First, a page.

Gay Pride and What It Conjures

Thoughts after the 2013 San Diego Pride Parade:

Thinking back, forty years and more
back to when gay was not a word
that described a people
exiled, but proud.

Thinking back to my early tears
at being born a sinner,
wrong for who I loved
called by my church evil and disordered.

A teen, full of tenderness and tumult,
tormented by accusations from within and without
queer, lesbian, bull dyke, homosexual--
running to dictionaries at every turn
hoping to find a definition of myself
that would not tear me open.

Thinking back to my hopes
of loving the world enough to right it
of shining my light in a thousand dark corners
Inside me lived a love
that could turn tides and move mountains.
Inside me lived a fire raging for justice.

Thinking back to June 6, 1969
the basement of the motherhouse,
the novice director's words:
"Your parents will be here in half an hour.
You are not to continue your novitiate."
The news ripping like a tornado
through the Kansas of my heart.

Dismissed from the convent.
Disowned by the family.
Disconnected from the church.
Dishonored and disappeared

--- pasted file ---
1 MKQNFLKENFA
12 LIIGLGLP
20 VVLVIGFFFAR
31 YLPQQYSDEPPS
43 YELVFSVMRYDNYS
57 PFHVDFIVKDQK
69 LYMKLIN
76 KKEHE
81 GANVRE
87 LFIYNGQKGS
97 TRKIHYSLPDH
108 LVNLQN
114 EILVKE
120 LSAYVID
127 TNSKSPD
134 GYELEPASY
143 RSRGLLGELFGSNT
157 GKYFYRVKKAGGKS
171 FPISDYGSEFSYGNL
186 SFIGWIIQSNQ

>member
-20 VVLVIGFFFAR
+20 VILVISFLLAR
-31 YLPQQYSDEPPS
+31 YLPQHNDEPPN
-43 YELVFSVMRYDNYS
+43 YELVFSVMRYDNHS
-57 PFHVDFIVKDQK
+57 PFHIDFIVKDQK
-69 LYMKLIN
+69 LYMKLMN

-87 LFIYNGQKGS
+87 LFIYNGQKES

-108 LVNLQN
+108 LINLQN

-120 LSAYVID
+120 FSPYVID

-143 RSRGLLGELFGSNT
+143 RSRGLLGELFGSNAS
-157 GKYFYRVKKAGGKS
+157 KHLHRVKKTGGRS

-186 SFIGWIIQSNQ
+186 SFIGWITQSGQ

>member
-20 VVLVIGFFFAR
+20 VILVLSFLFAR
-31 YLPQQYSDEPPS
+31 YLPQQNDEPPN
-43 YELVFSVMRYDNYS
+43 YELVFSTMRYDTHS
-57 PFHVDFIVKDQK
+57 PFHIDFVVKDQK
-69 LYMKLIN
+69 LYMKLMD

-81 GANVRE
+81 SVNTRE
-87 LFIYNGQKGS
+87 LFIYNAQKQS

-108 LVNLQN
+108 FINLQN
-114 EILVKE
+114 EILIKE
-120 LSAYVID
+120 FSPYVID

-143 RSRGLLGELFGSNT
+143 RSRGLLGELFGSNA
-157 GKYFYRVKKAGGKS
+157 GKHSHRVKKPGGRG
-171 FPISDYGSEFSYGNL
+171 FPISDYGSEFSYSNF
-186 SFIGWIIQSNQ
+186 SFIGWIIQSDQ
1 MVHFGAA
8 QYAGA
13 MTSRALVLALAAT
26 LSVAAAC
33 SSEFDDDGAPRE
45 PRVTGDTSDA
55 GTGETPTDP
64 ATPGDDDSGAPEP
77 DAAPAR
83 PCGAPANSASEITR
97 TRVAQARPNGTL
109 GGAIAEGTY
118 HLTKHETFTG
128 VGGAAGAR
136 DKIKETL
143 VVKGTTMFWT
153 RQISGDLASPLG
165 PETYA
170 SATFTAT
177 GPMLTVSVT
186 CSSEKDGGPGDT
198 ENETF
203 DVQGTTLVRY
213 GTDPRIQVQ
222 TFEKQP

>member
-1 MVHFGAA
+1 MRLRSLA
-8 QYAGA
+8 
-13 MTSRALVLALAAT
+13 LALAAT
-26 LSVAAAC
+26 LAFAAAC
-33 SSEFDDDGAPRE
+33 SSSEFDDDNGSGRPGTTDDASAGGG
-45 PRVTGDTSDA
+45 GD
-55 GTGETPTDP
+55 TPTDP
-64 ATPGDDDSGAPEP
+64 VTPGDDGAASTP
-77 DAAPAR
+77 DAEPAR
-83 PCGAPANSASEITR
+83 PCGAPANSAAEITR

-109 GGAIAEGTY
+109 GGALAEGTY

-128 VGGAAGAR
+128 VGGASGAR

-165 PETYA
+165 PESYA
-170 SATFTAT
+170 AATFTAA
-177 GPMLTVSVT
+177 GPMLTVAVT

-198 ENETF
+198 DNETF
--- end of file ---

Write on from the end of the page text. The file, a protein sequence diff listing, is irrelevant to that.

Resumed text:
from the culture at large.

Thinking back, I wonder now
how any of us made it through that wilderness,
that drought of human kindness

What force was loose in the world,
what rage after Stonewall,
what call from the future
was powerful enough to call us home
to ourselves and each other?

What great light was that
that overpowered the shadows,
overcame the fears?

What arrived in our common heart
that shook off our sorrow,
our longings to die,
and gave us the will to stand tall and proud?

Thinking back now on every tear shed
by every person marching,
of every door shut, every curse uttered,
every family lost,
every church and temple that closed its doors
to us

thinking back on all that
I think I witnessed a miracle
on University Street in San Diego
on July 13.

I witnessed a resurrection of a kind,
a glorious mystery of transformation,
a communion of saints on our better days
a vibrant parade of thousands of lovers
saying back to a world that doesn't want them:
We are yours.
We are good.
We are strong.
We are proud.

Thinking back on my first pride rally
in Albany, New York in 1969
I shout out loud a cry of thanks
to the heroes who made it happen,
who gave us a name,
who took and chance
and took a stand.

This world is a wonder
because we're in it.

© 2013 Jan Phillips